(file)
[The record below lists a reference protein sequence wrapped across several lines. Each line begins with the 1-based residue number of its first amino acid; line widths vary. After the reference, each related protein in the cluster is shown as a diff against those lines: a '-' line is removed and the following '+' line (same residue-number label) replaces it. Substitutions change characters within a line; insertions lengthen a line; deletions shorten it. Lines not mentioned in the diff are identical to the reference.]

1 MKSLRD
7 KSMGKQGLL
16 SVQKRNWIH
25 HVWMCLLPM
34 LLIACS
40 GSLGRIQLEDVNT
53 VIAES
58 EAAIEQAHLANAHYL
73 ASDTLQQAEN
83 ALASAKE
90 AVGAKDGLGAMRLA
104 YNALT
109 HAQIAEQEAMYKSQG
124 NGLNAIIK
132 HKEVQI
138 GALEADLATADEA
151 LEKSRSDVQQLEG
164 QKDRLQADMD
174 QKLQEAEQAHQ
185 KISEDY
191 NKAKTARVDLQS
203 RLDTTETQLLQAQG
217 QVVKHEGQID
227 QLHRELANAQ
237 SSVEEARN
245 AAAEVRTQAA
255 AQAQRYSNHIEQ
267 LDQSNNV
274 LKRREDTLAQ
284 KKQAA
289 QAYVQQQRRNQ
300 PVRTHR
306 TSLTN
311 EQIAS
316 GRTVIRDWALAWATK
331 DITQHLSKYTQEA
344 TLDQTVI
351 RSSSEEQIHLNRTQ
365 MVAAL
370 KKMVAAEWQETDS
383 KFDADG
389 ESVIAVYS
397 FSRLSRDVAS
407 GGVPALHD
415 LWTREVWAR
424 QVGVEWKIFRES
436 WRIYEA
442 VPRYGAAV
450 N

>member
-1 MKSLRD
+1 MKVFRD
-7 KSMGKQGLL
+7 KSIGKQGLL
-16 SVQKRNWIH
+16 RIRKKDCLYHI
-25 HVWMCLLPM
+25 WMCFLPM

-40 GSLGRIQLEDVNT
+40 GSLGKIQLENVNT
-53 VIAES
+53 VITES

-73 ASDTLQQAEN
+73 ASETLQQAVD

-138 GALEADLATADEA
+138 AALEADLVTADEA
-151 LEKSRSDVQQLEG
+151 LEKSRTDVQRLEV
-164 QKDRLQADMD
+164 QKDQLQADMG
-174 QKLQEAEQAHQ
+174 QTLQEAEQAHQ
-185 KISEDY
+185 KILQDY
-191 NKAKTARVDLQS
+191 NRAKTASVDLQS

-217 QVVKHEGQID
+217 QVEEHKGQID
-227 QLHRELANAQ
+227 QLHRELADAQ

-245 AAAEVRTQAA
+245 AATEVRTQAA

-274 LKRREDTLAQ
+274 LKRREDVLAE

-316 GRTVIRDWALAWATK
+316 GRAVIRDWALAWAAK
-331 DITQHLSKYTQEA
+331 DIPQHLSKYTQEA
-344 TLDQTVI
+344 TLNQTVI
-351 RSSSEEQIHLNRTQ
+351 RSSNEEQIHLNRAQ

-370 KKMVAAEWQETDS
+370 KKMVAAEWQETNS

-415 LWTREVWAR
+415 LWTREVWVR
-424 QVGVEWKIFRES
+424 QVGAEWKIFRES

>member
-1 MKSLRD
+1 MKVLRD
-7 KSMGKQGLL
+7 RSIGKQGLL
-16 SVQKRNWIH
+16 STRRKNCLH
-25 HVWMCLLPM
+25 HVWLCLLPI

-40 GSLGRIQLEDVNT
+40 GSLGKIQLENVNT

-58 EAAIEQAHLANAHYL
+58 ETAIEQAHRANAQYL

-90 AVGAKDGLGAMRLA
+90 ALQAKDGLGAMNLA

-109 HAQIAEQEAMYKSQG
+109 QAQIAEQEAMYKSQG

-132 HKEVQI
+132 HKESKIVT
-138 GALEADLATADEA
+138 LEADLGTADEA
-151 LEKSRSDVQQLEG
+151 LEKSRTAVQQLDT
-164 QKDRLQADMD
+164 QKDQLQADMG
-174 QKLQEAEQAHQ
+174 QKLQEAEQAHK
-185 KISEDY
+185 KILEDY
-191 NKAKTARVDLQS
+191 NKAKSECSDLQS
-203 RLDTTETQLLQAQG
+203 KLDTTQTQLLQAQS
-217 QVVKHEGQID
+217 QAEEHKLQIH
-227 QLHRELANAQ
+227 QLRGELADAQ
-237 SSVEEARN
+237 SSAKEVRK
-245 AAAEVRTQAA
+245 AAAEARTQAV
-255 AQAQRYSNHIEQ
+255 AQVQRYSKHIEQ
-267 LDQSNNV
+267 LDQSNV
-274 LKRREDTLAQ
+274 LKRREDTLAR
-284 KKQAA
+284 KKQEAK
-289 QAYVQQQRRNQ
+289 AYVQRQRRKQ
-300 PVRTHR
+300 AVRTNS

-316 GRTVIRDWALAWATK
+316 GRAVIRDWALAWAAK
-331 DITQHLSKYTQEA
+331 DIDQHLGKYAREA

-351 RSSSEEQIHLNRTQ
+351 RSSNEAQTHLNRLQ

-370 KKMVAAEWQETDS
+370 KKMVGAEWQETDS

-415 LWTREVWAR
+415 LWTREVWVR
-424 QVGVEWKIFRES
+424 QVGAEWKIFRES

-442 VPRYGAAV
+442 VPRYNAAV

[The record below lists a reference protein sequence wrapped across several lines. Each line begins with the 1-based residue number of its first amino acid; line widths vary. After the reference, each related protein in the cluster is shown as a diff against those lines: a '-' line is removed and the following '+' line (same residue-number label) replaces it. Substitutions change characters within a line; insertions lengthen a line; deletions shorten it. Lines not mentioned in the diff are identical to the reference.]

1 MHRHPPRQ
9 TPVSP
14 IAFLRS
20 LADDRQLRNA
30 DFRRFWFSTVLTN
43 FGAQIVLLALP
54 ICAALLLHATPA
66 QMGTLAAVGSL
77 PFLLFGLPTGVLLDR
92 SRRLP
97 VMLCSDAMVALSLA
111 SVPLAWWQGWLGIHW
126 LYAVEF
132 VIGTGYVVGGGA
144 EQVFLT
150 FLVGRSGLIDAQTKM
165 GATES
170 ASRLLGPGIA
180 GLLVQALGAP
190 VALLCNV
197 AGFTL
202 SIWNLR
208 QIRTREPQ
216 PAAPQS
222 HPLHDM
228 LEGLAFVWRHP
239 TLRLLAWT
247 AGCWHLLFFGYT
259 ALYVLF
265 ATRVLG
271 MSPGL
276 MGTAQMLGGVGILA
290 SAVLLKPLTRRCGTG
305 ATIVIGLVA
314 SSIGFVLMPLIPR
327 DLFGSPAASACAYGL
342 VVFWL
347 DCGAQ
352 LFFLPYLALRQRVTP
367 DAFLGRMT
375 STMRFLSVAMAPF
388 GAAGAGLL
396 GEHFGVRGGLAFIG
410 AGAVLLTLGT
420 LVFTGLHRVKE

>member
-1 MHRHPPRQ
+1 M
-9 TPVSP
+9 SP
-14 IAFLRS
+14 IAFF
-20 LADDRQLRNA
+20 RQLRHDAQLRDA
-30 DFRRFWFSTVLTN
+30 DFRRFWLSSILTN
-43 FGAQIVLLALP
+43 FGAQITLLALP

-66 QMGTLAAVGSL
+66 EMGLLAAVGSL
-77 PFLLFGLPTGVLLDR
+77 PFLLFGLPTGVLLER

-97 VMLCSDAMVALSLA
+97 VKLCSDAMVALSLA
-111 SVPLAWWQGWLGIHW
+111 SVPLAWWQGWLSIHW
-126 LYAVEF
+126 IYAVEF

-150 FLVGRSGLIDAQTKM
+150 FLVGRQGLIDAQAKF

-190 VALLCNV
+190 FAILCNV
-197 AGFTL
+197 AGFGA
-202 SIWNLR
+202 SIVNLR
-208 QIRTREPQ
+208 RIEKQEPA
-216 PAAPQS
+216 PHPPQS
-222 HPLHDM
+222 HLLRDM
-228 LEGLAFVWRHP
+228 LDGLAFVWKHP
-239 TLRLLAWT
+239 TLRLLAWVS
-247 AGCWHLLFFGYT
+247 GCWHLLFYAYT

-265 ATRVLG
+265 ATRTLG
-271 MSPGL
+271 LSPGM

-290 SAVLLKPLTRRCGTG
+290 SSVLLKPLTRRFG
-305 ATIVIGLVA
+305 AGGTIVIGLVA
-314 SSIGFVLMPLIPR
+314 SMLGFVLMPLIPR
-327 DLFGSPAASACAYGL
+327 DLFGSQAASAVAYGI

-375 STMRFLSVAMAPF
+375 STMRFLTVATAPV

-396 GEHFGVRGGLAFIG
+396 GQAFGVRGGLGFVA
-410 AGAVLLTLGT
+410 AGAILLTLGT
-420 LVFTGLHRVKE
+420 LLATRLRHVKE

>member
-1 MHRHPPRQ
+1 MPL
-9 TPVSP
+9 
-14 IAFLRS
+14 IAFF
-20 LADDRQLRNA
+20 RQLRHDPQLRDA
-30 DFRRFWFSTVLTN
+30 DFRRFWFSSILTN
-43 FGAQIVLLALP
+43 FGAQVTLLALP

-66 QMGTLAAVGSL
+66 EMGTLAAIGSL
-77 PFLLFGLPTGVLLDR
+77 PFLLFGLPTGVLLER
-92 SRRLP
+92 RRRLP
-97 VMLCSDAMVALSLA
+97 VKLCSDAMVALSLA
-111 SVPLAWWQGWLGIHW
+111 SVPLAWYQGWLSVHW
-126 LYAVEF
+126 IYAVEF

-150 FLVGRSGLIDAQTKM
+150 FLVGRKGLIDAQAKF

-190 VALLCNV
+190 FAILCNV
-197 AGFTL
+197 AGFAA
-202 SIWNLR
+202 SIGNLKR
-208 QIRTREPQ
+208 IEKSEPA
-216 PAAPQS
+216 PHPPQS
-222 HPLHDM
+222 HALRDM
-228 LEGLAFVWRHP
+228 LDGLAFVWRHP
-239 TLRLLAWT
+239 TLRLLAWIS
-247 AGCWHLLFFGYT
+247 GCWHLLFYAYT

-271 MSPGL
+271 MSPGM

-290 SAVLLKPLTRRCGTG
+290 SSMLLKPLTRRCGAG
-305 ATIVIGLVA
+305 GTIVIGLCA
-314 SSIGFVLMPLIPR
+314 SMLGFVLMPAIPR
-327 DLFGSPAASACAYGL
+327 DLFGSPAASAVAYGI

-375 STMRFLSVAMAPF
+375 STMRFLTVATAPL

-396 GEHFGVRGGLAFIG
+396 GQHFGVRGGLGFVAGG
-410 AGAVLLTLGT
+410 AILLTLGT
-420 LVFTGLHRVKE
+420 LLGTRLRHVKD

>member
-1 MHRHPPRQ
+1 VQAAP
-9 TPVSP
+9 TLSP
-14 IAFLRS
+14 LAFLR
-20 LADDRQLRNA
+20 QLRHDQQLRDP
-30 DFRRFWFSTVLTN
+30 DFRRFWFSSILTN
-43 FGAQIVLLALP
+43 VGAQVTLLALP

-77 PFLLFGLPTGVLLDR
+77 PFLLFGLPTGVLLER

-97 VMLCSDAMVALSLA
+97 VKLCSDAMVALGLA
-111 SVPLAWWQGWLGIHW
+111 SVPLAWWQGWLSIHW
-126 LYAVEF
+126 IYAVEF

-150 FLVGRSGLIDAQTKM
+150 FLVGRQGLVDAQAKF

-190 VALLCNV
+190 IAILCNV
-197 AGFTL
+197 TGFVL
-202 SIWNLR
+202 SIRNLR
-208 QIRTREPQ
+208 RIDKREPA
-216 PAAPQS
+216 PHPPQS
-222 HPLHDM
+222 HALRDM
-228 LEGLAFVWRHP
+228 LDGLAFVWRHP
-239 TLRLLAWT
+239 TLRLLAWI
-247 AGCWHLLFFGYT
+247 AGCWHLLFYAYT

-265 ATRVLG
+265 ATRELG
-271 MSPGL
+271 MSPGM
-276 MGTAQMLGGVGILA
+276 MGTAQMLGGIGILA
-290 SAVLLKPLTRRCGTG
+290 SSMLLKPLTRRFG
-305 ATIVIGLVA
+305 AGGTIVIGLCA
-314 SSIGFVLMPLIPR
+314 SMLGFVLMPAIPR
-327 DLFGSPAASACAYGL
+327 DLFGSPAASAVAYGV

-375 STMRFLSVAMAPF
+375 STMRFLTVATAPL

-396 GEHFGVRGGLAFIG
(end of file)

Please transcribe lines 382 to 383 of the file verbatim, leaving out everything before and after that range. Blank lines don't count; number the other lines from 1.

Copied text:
-271 MSPGL
+271 MSPGM